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Title: New directions in cosmology and astrophysics
Author: Hotinli, Selim Can
ISNI:       0000 0005 0287 3531
Awarding Body: Imperial College London
Current Institution: Imperial College London
Date of Award: 2020
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To a good approximation, our Universe is flat and homogeneous, strongly suggesting a period like inflation, a rapid accelerated expansion, in the early Universe. We believe inflation also transformed quantum mechanical perturbations to classical, seeding the large-scale structure today. Overwhelming empirical evidence suggests, moreover, that these perturbations were nearly Gaussian and are well described by adiabatic initial conditions that are predicted by the simplest inflationary models. Following inflation, we find the Universe can be characterised by the LCDM model which has become the bedrock of modern cosmology, and survived many challenges from the influx of cosmological data in the past decade. In the upcoming years, however, the field of cosmology will see a wealth of new and high quality data from the current Stage-3 (and the forthcoming Stage4) surveys of the cosmic microwave background (CMB) and large-scale structure (LSS). Simultaneously, low-frequency gravitational wave background (GWB) observations with pulsar-timing arrays (PTAs) and surveys of the 21cm hydrogen-line will achieve sufficient accuracy for cosmological inference. These create unique and exciting opportunities to study the fundamental components of the Universe. These experiments will provide the strongest challenges to our modern cosmological picture yet, and have the potential of revolutionising our understanding of the most fundamental properties of our Universe. In this work I discuss various new opportunities provided by upcoming precision measurements of CMB and galaxy surveys, as well as the upcoming measurements of 21cm hydrogen brightness temperature. This thesis utilises some of these upcoming cosmological probes for the detection of physics different than what is predicted by ΛCDM with the simplest inflationary models.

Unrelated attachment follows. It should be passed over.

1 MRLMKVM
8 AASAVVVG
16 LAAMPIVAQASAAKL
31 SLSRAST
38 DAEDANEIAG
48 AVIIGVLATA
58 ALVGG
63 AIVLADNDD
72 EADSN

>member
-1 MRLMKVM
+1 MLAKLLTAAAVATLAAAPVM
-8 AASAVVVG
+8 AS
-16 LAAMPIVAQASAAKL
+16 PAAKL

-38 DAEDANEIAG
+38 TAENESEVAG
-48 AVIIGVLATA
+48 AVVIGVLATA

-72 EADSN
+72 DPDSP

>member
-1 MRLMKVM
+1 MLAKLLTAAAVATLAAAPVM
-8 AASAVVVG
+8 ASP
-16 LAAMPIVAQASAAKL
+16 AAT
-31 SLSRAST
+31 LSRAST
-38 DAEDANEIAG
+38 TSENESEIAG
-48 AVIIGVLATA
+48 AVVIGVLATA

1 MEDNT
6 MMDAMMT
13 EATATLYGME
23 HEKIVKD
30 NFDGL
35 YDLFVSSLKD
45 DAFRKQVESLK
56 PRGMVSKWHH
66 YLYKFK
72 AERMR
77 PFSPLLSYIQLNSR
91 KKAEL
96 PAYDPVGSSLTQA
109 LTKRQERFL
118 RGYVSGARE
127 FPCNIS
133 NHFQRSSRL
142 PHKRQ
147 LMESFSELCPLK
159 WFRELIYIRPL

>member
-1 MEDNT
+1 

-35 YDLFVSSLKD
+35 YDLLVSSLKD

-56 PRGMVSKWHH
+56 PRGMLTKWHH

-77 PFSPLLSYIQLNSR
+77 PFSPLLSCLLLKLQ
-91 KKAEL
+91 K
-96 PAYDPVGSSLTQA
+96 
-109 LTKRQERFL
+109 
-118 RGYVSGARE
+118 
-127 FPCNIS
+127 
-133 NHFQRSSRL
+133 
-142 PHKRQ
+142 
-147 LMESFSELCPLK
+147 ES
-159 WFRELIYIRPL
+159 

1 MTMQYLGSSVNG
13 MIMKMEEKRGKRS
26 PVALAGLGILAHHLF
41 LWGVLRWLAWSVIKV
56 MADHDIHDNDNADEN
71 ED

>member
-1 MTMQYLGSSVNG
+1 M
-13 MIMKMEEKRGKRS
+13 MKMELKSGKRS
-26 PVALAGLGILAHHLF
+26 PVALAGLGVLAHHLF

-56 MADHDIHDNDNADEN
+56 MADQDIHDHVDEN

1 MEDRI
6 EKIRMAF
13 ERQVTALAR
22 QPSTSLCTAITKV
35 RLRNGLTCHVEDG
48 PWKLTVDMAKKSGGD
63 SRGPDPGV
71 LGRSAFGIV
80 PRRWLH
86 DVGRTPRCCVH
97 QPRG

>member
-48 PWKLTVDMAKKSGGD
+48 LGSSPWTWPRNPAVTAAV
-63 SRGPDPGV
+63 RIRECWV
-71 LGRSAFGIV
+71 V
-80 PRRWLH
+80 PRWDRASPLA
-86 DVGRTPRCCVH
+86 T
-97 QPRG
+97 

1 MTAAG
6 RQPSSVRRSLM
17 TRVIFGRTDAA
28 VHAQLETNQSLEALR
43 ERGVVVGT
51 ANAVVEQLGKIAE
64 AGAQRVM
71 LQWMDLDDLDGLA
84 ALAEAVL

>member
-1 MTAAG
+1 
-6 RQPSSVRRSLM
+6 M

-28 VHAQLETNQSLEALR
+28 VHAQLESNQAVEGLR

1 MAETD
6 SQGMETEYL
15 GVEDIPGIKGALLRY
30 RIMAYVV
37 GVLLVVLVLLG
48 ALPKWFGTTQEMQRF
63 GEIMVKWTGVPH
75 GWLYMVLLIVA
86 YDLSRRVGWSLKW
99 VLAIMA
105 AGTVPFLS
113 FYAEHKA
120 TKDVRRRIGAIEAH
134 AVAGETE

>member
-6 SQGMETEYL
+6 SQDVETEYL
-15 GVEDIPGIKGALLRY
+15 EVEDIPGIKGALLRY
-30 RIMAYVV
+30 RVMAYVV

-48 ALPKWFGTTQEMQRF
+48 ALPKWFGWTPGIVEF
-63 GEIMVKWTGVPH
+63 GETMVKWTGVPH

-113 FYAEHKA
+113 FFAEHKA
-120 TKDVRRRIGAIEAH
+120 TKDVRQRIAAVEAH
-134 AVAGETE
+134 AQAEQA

Supervisor: Jaffe, Andrew Sponsor: Imperial College London
Qualification Name: Thesis (Ph.D.) Qualification Level: Doctoral